I write code. Having grown up in one of the toughest neighborhoods in Toronto, my passion for computer science and problem-solving eventually gave me access to opportunity and brought me to Silicon Valley. Today, I identify as a creator, an engineer, and have worked at top tech companies including Facebook, Palantir and Dropbox. I now have my own AI company, Forethought. I am also a black male, and part of only 1% of black founders to lead startups that have raised outside venture capital. I am an outlier. So naturally, I think about how to generate more outliers.
Anecdote: The International Collegiate Programming Competition
The International Collegiate Programming Competition or ICPC is often hailed as “The Olympics of Programming.” Over 3,000 universities from over 100 countries on six continents compete in a contest that fosters “creativity, teamwork, and innovation” in building new software programs, enabling students to test their ability to perform under pressure. Quite simply, it is described as “the oldest, largest, and most prestigious programming contest in the world.”
I myself am a 2X world finalist at ICPC and this year was asked to judge the tens of thousands of competitors who participated across the globe. I was astonished by the results.
A common thread in Silicon Valley and the tech ecosystem is that Stanford, MIT, and the Ivy Leagues are responsible for the selection, curation and production of the world’s top engineers. Now, I understand that this categorization and rote ranking may be a valid litmus, but I assure you the data proves otherwise. My belief is that top talent can come from anywhere and having been exposed to organizations like the ICPC, I know that the data supports my claim.
In 2018, the United States #1 ranking competitive engineering team was not from Stanford, MIT or CalTech, but rather the University of Central Florida. Out of the 2018 global top ten ranking, only one school from the U.S. made the cut, and it’s clearly not the one you would expect. The UCF students’ raw talent shocked the judges and quickly realigned our naive preconceptions on the nature and location of engineering ability. Other global top performers came from locations that were equally unexpected — schools from Wales, Lithuania, Poland and Vietnam all made the top 15.
The University of Central Florida, much like the inner city of Toronto, isn’t the first place you would expect to produce dynamic young coders of this caliber. But as you open your eyes, you will realize, it’s there, and it’s everywhere else you can possibly imagine. Talent lives in places seen and unseen, known and unknown.
The best engineers, founders, creators and thinkers are outliers, just like me, and just like the students of UCF, and it’s time we recognize and help catalyze their ability.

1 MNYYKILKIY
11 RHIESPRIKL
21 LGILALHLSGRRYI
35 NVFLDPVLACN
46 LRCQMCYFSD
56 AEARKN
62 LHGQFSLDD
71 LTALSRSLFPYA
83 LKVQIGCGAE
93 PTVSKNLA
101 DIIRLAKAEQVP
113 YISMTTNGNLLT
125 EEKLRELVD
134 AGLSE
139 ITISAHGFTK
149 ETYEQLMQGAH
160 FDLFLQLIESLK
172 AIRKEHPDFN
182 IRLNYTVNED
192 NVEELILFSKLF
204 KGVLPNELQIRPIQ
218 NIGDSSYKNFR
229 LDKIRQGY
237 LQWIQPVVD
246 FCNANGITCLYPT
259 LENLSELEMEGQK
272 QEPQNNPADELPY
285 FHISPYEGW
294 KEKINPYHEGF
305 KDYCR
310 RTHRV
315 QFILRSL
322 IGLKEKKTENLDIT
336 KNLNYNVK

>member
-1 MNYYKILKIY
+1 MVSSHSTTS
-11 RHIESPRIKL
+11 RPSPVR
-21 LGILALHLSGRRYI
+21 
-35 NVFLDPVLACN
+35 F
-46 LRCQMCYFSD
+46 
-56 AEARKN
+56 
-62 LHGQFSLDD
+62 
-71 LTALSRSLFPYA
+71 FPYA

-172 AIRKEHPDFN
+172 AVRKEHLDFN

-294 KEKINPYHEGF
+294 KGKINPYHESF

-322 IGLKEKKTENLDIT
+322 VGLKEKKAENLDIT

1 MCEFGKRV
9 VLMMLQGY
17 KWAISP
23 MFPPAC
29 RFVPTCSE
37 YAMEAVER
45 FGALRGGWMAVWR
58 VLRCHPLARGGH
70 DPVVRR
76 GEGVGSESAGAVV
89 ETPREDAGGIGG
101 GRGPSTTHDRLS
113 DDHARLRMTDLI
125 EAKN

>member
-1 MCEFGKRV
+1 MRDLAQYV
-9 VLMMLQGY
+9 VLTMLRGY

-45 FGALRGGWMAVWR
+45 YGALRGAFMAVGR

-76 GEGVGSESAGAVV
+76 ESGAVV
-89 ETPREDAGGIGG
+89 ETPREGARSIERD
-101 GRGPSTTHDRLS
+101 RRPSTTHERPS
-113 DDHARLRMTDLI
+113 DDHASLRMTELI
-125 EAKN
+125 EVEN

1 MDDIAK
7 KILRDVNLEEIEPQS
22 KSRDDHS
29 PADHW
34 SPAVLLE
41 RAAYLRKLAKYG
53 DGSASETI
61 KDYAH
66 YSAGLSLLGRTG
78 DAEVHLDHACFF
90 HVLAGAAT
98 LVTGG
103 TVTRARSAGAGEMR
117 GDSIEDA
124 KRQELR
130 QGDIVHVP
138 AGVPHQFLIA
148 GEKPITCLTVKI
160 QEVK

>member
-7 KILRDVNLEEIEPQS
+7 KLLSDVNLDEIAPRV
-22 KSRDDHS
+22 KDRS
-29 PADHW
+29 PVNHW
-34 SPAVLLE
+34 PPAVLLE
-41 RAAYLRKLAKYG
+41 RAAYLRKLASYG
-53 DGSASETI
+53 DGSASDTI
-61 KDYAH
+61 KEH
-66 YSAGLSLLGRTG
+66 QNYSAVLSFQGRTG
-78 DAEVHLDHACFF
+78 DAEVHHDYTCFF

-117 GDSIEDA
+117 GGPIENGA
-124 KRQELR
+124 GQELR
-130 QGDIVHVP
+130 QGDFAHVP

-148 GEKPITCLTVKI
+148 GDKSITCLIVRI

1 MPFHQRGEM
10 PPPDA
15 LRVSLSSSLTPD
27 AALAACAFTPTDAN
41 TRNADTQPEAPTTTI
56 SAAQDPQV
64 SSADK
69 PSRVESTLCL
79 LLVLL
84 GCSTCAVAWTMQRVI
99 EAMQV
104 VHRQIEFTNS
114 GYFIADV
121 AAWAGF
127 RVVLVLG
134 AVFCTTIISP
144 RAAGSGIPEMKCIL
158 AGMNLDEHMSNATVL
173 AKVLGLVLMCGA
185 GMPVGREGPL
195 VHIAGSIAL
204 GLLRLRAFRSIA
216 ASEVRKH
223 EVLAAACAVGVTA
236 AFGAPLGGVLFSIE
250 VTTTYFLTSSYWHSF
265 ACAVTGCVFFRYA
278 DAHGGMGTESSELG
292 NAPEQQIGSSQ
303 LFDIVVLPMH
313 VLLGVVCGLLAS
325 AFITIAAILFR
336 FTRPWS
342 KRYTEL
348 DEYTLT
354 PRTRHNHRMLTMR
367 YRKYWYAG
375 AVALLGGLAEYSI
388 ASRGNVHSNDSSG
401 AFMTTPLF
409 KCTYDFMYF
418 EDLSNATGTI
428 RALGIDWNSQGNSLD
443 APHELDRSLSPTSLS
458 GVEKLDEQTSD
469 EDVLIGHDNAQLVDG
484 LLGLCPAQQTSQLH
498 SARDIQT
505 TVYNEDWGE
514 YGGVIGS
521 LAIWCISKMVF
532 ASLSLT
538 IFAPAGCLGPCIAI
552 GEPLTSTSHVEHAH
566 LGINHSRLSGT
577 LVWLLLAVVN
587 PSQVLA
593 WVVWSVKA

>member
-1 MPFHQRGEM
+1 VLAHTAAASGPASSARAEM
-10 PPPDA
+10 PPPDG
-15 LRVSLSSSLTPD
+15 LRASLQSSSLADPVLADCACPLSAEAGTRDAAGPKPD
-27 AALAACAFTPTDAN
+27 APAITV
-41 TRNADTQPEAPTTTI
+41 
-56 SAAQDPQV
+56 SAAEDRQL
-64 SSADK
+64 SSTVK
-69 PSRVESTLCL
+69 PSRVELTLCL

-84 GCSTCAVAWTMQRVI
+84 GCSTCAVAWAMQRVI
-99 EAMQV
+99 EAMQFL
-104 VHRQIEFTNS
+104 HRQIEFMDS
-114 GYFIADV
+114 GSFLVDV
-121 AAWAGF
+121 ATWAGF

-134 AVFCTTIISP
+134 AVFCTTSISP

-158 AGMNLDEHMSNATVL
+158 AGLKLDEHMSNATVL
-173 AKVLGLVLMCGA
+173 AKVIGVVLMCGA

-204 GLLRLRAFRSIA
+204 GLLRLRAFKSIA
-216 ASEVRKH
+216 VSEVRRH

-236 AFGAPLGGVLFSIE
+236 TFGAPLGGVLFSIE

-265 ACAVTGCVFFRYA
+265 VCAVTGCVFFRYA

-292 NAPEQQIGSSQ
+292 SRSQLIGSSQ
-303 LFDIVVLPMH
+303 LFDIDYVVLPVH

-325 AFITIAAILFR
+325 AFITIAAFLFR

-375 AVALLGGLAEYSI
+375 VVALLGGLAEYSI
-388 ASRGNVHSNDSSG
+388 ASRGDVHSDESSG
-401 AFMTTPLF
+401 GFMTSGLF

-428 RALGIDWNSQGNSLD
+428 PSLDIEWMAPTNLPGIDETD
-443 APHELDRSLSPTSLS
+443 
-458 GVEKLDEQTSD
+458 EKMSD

The Fallacy of Unnecessary Filters
The problem with Silicon Valley, and the wider tech ecosystem, is that we have created unnecessary filters, which by virtue of their exclusion, become barriers to access and opportunity. If we adapt the mental model that only great companies can come from Silicon Valley or only great engineers can come from MIT, or only great managers can come from Google, then we’ve missed the point. As a society and culture, we need to focus on the truth, not the story we tell ourselves about talent, but the story that utilizes the best data to assist our decisions. I often think to myself: how many students, way smarter than myself, will never get access to the best opportunities because they are from non-“traditional” backgrounds?
Barriers to Global Talent
A friend of mine once tweeted the following:
In addition to breaking down conventional filters, we need to attract more outliers from around the world, from places outside the US and from geographies all together disparate from Silicon Valley. As controversial as it is, immigration regulation is making it harder for the best and brightest to get in, only hindering our capacity for progress and innovation. This system is wrong, and only perpetuates issues of access and diversity, continuing inequality, and strengthening societal nepotism.
Towards a Solution
In Silicon Valley, we have all seen the abysmal diversity statistics in tech. The first step in solving this problem is recognizing its sources.
First is that we have fallen into a fallacy of unnecessary filters. The next time you are making a hire, question yourself on the filters you applied. Does the data support your decision? Was the process open and inclusive? How many candidates of diverse backgrounds applied? How many did you accept? And why?
Second, but perhaps far more important, is that government policies as a whole have the effect of actively preventing top talent from simply getting in. How can we find the next Ramanujan or Einstein or Jobs if, for example, immigrant families are being torn apart?
We have a lot of work to do in finding solutions to these problems if we want to find the outliers who will radically change the world, bring about new inventions, and provides millions of jobs. Finding and bringing in diverse talent is important for society and, as the evidence shows, it’s just good business.